CARSON CITY, Nevada, October 6 /PRNewswire/ --

A delegation of German government officials, scientists, economists, and private business will meet with a like mix of Nevada government officials, researchers and businesses, Tuesday, Oct. 7 and Wednesday, Oct. 8 in Reno to discuss renewable energy technology.

The 28-person delegation is led by Frank Kupfer, the Saxony State Minister of Environment and Agriculture.

"It's the second visit for a renewable energy German delegation this year," said Al DiStefano, director of global trade and investment for the Nevada Commission on Economic Development (NCED). "They made a preliminary visit in the spring to talk about renewable energy technology in general." For this visit the German delegation "is specifically interested in geothermal technology, and municipal waste management," DiStefano noted.

Tuesday morning while Saxony State officials and their renewable energy staff are talking with Nevada Governor Jim Gibbons and his renewable energy staff, German scientists, economists, business owners and industry representatives will meet with their Nevada counterparts in workshops at the Desert Research Institute.

The workshops feature 10 speakers from DRI and the University of Nevada, Reno, as well as German speakers, covering geothermal, wind, biomass, and municipal waste, including wastewater.

Matchmaking sessions later in the day are intended to allow interaction between scientists, industry and businesses that could lead to potential partnerships.

"Matchmaking sessions can pair up researchers and companies from different countries," DiStefano of NCED explained. Discussions could cover everything from technology transfer or licensing to joint ventures.

Wednesday the delegation will tour Ormat Technologies Inc., a global geothermal company founded in Israel, now based in Reno with operations including a 90 megawatt complex in Washoe County just south of Reno. Ormat operates eight geothermal power plants in the U.S., two in Guatemala, one in Nicaragua and one in Kenya.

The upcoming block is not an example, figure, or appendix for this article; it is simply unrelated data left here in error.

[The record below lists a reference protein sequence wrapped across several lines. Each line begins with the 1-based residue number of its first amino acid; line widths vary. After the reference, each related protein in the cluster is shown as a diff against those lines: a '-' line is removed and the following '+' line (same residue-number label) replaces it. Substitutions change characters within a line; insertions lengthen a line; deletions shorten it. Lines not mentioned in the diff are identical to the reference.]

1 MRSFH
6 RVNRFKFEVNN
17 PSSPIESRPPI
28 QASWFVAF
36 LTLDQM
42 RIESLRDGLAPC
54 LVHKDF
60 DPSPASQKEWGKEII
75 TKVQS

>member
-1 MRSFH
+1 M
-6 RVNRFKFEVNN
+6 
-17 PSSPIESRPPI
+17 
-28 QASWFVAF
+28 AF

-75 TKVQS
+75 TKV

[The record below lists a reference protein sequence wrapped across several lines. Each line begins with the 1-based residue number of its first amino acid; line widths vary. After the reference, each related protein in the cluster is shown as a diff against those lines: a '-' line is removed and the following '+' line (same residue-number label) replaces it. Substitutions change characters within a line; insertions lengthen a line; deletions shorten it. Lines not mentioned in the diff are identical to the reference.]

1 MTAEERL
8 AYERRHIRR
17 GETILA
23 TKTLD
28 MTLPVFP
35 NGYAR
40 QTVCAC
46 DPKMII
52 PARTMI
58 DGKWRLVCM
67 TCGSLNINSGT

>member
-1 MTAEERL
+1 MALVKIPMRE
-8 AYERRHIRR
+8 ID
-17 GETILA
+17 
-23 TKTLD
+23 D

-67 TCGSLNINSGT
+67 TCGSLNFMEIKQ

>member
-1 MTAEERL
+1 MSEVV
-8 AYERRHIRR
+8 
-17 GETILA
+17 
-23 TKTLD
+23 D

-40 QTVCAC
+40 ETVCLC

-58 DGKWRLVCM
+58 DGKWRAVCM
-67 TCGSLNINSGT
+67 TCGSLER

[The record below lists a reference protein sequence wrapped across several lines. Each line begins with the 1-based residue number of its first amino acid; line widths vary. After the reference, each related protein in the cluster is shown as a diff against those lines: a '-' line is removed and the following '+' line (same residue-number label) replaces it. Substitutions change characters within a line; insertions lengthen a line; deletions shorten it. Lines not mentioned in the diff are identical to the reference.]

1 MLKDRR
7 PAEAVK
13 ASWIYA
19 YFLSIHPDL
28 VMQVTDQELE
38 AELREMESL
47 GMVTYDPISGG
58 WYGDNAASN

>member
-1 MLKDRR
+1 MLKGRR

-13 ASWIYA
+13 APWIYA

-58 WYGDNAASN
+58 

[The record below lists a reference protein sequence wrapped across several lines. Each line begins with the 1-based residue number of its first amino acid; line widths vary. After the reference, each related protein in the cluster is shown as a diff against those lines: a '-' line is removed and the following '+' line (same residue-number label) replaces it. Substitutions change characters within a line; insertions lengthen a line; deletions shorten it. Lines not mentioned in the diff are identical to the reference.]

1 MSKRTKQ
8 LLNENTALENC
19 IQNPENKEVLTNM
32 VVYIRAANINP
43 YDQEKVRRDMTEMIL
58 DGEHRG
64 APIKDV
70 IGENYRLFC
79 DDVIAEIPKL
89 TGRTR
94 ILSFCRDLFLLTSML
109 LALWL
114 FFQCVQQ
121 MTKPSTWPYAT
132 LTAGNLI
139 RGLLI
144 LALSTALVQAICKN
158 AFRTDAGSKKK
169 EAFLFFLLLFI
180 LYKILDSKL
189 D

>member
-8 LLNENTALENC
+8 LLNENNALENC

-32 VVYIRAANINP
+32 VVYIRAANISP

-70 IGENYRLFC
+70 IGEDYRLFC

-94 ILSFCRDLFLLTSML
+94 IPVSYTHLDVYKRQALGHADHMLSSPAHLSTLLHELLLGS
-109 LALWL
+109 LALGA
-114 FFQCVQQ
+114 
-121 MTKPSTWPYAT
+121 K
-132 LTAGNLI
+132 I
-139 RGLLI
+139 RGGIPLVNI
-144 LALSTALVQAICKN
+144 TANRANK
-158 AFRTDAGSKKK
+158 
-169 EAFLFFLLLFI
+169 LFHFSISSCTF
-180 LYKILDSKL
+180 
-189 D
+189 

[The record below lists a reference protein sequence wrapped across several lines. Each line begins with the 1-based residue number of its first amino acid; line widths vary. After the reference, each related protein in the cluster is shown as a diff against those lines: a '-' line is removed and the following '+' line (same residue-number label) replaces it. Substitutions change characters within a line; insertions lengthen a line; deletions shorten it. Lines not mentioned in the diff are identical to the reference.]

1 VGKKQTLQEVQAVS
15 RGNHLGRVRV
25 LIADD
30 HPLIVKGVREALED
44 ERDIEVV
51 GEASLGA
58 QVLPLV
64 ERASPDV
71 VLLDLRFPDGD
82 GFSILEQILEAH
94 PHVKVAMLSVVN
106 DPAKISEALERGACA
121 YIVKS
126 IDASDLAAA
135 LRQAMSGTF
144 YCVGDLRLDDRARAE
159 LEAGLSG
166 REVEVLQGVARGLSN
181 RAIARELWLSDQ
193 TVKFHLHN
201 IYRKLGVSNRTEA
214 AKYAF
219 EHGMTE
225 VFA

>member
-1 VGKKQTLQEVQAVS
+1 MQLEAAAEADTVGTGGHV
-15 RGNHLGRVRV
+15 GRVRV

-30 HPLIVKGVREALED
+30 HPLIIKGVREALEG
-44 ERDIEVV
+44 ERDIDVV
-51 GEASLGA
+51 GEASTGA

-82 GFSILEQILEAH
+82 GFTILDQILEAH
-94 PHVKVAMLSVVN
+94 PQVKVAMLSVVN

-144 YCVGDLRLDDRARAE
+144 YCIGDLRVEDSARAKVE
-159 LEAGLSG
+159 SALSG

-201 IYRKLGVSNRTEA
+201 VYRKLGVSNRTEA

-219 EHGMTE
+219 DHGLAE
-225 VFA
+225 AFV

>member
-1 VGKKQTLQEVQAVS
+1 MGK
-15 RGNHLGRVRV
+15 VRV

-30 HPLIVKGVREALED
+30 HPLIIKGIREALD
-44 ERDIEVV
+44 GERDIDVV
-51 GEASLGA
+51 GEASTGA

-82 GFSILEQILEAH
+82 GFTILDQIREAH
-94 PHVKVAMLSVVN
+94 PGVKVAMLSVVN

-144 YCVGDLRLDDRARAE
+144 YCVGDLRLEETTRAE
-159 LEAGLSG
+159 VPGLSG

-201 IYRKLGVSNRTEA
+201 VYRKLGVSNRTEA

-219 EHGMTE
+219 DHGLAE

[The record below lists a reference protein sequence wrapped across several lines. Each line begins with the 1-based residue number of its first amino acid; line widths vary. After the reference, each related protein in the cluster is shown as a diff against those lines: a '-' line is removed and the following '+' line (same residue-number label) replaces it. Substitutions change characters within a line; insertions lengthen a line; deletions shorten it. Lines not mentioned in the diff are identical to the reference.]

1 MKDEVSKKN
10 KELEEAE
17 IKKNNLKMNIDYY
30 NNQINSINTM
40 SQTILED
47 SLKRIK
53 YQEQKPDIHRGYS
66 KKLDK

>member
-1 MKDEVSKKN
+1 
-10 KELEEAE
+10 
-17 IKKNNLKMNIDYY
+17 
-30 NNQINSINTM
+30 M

Nevada state officials and industry have been unabashed about their intention to become the "renewable capital of the U.S."

Nevada has several renewable advantages. The state is blessed with an abundance of sun (270 clear days a year, with another 62 days with "some sun") to 24 million acres of land identified as economically viable for wind farms. Four more geothermal plants are under construction near Ely, and the state's first wind farm should be operational by 2010.

Already 3.9% of Nevada's annual electricity consumption is fueled by renewable energy sources, last year Nevada was ranked behind only California in solar power development.

In addition to Nevada, the Saxony delegation will travel to neighboring California and Oregon.

The German delegation visit is coordinated by the NCED offices of Protocol and Global Trade and Investment. For more information on NCED visit

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Midwest, West Coast: Carol Infranca, +1-775-849-0112,, or East Coast, Europe: Mayer Resnick +1-301-332-4402 ,